The only hope of supplying the world's ever-increasing demand for aquatic food products is through aquaculture, and the vast majority of this is conducted in ponds. Although pond aquaculture may appear at first to be an archaic method of growing aquatic animals, it is one that is consistently profitable when the pond is managed properly. The most important aspect of pond management is the maintenance of adequate environmental conditions for good growth and health of the animal under culture. Water quality in ponds also extends into the areas of environmental protection and food quality and safety, which are increasingly important in today's world. This book provides the most complete, up-to-date account of water quality and its management in aquaculture ponds. It provides background information on the physical, chemical, and biological environment of pond aquaculture, and illustrates how the proper balance of these factors is the essential ingredient for successful production of fish and other aquatic animals. Management techniques for the control of water quality and productivity include liming, fertilization, mechanical aeration, water exchange, and the use of algicides and herbicides. The authors examine the effects of pollution on aquaculture and the validity of current criticisms by environmentalists. This book will be of great benefit to students, extension agents, policy-makers, government officials and the commercial aquaculture industry.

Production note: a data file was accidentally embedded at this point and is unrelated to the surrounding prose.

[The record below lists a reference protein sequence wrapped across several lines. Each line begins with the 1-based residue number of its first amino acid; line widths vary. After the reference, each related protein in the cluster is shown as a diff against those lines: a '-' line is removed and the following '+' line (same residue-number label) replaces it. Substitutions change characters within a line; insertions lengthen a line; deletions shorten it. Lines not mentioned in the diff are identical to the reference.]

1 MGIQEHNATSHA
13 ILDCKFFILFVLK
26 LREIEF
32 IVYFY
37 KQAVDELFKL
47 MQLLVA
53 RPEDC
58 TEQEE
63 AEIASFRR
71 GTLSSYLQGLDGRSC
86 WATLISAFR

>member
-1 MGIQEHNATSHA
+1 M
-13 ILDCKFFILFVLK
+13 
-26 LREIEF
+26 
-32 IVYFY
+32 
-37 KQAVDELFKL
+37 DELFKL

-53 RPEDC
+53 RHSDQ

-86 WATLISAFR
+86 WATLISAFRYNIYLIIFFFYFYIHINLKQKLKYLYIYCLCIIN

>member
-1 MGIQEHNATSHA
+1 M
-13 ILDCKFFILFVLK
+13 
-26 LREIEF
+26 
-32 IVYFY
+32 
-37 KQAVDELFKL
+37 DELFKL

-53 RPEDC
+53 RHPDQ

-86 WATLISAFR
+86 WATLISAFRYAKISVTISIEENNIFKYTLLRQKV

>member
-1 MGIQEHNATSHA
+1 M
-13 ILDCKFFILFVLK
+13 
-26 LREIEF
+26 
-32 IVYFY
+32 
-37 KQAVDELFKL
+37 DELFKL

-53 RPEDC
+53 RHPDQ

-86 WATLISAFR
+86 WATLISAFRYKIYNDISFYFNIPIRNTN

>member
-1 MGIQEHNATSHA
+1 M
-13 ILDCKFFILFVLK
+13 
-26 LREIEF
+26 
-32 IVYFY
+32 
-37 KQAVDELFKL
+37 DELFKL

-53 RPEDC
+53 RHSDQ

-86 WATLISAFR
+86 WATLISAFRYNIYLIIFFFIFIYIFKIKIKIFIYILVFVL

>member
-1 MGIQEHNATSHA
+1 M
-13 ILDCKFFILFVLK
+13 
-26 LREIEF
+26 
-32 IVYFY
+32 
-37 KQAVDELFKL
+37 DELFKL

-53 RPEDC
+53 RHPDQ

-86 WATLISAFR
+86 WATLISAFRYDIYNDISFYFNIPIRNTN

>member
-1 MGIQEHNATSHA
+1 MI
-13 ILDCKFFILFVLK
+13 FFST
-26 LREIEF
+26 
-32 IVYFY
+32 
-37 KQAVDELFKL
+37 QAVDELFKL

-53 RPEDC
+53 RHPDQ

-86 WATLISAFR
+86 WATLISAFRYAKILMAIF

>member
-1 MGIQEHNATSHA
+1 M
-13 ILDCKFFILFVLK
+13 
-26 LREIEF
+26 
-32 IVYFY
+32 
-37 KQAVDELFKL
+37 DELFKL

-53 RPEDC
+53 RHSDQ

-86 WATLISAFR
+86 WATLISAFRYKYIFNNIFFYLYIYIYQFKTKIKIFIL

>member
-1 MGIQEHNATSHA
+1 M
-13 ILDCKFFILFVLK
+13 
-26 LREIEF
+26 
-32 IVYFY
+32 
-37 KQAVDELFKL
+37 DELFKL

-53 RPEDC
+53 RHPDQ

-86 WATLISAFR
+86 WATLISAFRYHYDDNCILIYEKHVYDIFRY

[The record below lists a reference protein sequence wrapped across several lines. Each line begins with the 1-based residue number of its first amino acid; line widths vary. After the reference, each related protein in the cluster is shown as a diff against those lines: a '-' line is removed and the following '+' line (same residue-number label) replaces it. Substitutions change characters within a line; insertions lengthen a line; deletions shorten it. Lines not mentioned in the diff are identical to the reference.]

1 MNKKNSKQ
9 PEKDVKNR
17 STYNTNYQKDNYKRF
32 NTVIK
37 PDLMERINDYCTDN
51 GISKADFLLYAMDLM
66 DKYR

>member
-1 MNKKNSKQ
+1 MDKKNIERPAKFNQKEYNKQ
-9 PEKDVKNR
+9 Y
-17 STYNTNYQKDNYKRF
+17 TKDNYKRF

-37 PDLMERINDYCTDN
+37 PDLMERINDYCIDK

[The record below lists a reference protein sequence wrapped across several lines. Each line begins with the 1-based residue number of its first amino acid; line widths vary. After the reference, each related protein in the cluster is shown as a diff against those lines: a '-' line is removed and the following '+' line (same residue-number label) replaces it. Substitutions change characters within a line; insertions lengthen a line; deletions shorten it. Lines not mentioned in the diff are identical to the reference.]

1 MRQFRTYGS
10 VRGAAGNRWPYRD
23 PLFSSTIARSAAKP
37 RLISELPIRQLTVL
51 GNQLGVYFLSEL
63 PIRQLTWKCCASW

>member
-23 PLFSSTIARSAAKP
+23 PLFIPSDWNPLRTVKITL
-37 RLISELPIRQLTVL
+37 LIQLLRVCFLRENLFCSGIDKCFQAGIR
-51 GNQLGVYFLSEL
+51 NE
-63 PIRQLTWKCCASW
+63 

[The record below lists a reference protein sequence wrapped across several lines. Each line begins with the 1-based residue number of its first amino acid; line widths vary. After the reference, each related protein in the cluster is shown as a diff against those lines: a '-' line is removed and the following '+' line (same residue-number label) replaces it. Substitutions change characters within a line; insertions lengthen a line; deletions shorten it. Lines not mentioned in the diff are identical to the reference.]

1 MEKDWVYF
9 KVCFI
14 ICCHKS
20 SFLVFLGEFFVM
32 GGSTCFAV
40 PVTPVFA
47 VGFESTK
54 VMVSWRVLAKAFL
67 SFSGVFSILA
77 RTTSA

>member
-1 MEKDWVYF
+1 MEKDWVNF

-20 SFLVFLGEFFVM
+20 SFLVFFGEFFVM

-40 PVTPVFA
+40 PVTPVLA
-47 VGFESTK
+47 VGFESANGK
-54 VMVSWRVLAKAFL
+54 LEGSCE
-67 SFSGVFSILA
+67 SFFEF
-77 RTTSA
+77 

In 1979, several graduate students in the Department of Fisheries and Allied Aquacultures at Auburn University met with one of the authors (CEB) and asked him to teach a new course on water supply for aqua culture. They felt that information on climatology, hydrology, water distribution systems, pumps, and wells would be valuable to them. Most of these students were planning to work in commercial aquaculture in the United States or abroad, and they thought that such a cdurse would better prepare them to plan aquaculture projects and to communicate with engineers, contractors, and other specialists who often become involved in the planning and construction phases of aquaculture en deavors. The course was developed, and after a few years it was decided that more effective presentation of some of the material could be made by an engineer. The other author (KHY) accepted the challenge, and three courses on the water supply aspects of aquaculture are now offered at Auburn University. A course providing background in hydrology is followed by courses on selected topics from water supply engineering. Most graduate programs in aquaculture at other universities will even tually include similar coursework, because students need a formal intro duction to this important, yet somewhat neglected, part of aquaculture. We have written this book to serve as a text for a course in water supply for aquaculture or for individual study. The book is divided into is concerned two parts.